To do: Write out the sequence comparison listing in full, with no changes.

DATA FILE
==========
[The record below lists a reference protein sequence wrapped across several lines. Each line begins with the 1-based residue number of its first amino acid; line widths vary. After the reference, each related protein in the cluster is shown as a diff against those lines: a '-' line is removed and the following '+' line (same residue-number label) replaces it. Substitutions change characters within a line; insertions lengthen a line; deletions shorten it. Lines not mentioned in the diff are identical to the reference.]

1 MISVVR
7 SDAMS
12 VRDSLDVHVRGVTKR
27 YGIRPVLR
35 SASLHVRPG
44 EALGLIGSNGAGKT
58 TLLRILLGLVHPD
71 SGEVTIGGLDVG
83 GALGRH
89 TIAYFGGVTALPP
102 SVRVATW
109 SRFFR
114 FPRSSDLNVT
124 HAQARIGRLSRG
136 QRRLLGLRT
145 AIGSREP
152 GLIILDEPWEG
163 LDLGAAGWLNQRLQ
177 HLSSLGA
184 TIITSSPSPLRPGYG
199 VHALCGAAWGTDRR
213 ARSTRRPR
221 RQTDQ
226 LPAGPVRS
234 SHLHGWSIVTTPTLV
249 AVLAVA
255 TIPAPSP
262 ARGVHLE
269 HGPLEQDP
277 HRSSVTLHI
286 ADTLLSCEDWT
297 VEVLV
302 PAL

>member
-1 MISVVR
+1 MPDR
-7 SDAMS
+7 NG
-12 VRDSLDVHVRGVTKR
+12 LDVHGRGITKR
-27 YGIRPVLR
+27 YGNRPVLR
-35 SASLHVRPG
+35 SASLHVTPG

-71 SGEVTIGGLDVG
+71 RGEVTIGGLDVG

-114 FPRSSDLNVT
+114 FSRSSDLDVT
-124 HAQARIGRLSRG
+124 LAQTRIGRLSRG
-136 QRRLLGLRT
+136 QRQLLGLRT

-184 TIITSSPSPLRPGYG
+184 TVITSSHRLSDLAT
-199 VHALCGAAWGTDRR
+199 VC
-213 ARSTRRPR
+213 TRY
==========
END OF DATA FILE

[The record below lists a reference protein sequence wrapped across several lines. Each line begins with the 1-based residue number of its first amino acid; line widths vary. After the reference, each related protein in the cluster is shown as a diff against those lines: a '-' line is removed and the following '+' line (same residue-number label) replaces it. Substitutions change characters within a line; insertions lengthen a line; deletions shorten it. Lines not mentioned in the diff are identical to the reference.]

1 MISVVR
7 SDAMS
12 VRDSLDVHVRGVTKR
27 YGIRPVLR
35 SASLHVRPG
44 EALGLIGSNGAGKT
58 TLLRILLGLVHPD
71 SGEVTIGGLDVG
83 GALGRH
89 TIAYFGGVTALPP
102 SVRVATW
109 SRFFR
114 FPRSSDLNVT
124 HAQARIGRLSRG
136 QRRLLGLRT
145 AIGSREP
152 GLIILDEPWEG
163 LDLGAAGWLNQRLQ
177 HLSSLGA
184 TIITSSPSPLRPGYG
199 VHALCGAAWGTDRR
213 ARSTRRPR
221 RQTDQ
226 LPAGPVRS
234 SHLHGWSIVTTPTLV
249 AVLAVA
255 TIPAPSP
262 ARGVHLE
269 HGPLEQDP
277 HRSSVTLHI
286 ADTLLSCEDWT
297 VEVLV
302 PAL

>member
-1 MISVVR
+1 MPDR
-7 SDAMS
+7 NG
-12 VRDSLDVHVRGVTKR
+12 LDVHGRGITKR
-27 YGIRPVLR
+27 YGNRPVLR
-35 SASLHVRPG
+35 SASLHVTPG

-71 SGEVTIGGLDVG
+71 RGEVTIGGLDVG

-114 FPRSSDLNVT
+114 FSRSSDLDVT
-124 HAQARIGRLSRG
+124 LAQTRIGRLSRG
-136 QRRLLGLRT
+136 QRQLLGLRT

-184 TIITSSPSPLRPGYG
+184 TVITSSHRLSDLAT
-199 VHALCGAAWGTDRR
+199 VC
-213 ARSTRRPR
+213 TRY